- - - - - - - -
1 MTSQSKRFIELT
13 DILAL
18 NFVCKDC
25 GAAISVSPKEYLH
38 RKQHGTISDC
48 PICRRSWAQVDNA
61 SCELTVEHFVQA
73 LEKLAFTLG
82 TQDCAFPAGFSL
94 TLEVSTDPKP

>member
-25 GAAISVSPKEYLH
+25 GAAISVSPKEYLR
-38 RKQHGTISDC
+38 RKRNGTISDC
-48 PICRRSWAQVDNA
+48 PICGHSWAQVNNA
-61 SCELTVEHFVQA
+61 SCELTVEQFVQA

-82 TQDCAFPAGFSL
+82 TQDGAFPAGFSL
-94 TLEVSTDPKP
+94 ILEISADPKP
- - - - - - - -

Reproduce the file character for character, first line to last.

1 MTSQSKRFIELT
13 DILAL
18 NFVCKDC
25 GAAISVSPKEYLH
38 RKQHGTISDC
48 PICRRSWAQVDNA
61 SCELTVEHFVQA
73 LEKLAFTLG
82 TQDCAFPAGFSL
94 TLEVSTDPKP

>member
-25 GAAISVSPKEYLH
+25 GAAISVSPKEYLR
-38 RKQHGTISDC
+38 RKRNGTISDC
-48 PICRRSWAQVDNA
+48 PICGHSWAQVNNA
-61 SCELTVEHFVQA
+61 SCELTVEQFVQA

-82 TQDCAFPAGFSL
+82 TQDGAFPAGFSL
-94 TLEVSTDPKP
+94 ILEISADPKP